Jo Going over to Tallawarra in his pyjamas [laughs]. That’s good. Was there any damage from the earthquake do you know?
Joan Very little. There was a crack in one of the walls at the surgery, actually. Um, we don’t think there was any at our place, but um, and they were all newly built.
Jo Yes, yes.
Joan But, um, it was a very, it was surprisingly loud.
Jo Yeah, ok.
Jo Yeah, ok, and do you remember any others, or is that the only one that you remember from Dapto?
Joan There was another one about, oh, 5 or 6 years later.
Jo Oh ok.
Joan But it wasn’t anywhere near as bad. It was noticeable but not as bad.
Jo No. Right, that’s good. So is there anything else, um, memory wise that you recall, Joan?
Joan I suppose I could mention the cracker night.
Jo Uh, hm, tell us about the cracker night.
Joan Where we lived, Cambridge Road and Parkside Drive were divided by a creek and a large playing field. And when cracker night was approaching, all the kids from Parkside Drive built a huge bonfire, you know, the makings of a bonfire and likewise all the kids in Cambridge Road did the same and it was very serious. We were always very amused because the kids were so serious about this and they were normally good friends, but when they were building their bonfire they were not. [laughter] And then the amazing thing was, back then, nobody gave hoot about them going out on cracker night, letting off crackers and lighting the bonfire, it was absolutely superb.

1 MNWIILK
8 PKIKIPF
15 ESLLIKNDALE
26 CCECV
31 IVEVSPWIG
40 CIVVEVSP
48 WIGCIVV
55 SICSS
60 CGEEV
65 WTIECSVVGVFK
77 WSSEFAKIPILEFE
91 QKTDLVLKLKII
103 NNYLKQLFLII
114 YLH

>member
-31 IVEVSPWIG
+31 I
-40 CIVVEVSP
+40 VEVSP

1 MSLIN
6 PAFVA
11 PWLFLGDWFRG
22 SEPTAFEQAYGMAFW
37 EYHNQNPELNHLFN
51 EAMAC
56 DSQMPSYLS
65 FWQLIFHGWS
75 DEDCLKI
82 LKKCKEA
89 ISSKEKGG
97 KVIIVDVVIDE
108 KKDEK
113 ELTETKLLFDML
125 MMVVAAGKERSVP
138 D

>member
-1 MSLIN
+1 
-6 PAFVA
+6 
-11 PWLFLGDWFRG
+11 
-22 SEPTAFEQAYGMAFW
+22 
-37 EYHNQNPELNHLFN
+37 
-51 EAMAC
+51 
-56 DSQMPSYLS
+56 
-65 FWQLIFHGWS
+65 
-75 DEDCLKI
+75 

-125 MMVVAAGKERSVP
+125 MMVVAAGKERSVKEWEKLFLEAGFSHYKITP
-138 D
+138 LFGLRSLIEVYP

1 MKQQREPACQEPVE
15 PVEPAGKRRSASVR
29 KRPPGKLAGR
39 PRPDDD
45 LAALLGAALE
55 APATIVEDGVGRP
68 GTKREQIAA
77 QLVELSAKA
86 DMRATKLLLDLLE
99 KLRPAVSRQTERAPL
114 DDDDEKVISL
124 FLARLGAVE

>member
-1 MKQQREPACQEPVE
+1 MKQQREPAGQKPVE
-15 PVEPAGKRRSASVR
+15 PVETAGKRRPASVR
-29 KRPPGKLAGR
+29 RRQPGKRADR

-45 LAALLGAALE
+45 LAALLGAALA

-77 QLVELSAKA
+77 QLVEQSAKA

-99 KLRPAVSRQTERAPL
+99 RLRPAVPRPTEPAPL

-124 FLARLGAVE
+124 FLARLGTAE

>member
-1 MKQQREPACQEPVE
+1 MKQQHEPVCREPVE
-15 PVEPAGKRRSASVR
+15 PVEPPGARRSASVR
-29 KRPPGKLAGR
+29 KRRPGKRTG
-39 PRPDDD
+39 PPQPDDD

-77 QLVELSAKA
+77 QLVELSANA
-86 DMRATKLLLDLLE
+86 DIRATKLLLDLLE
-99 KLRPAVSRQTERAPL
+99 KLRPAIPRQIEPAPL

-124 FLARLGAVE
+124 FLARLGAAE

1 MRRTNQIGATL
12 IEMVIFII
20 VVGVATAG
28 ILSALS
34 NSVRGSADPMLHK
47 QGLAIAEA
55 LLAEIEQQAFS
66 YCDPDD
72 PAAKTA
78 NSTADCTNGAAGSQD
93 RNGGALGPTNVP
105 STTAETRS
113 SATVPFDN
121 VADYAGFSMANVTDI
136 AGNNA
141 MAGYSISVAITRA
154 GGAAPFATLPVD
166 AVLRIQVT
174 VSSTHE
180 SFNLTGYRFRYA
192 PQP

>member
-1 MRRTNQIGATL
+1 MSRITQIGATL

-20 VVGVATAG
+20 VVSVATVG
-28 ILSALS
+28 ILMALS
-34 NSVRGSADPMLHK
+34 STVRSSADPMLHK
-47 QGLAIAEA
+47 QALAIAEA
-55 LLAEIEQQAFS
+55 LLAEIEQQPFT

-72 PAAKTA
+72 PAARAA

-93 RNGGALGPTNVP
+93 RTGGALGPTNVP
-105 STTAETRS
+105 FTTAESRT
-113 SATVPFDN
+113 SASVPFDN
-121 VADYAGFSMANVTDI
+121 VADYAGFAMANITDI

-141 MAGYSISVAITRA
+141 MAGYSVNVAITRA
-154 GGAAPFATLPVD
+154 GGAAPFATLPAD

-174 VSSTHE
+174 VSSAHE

Jo Yes, yes.
Joan And then after it was all over they resumed their normal warm friendships.
Joan And that was very funny, we thought so.
Jo That is, that’s great. How about your children, what did they do for, um, entertainment?
Joan They were very energetic children. They were always running around. Um, they did simple things I think. I might have not have mentioned there was what they called a fairy ring in what’s the playing field now behind Cambridge Road.
Joan And it was a circle of rocks and we were terribly upset when they were destroyed so that there was a soccer park put there. Yeah, and that’s,the children played in the creek and up on around the fairy ring. All the children around the place used to congregate there and sit on the rocks and talk and they made up game and that’s what they did. And they also used to walk up and down the creek looking at creatures and playing with eels and all sorts of things that were in the creek. And they were entertained by really simple things. Um, they loved being read to, which they always were being read to, um.
Jo And what was the name of this creek?
Joan Brook Creek.
Jo Brook Creek, ok. And do we know where those, this, this fairy ring came from, or was it just there was it?
Joan No, we don’t and we wish we had gone to some trouble way back then, but I don’t think we had much time and found out why it was. It could have been an Aboriginal site or something. And our kids are still talking about how dreadful it was when the fairy ring went.
Jo Oh, That’s sad.
Joan Yes, yeah. It was.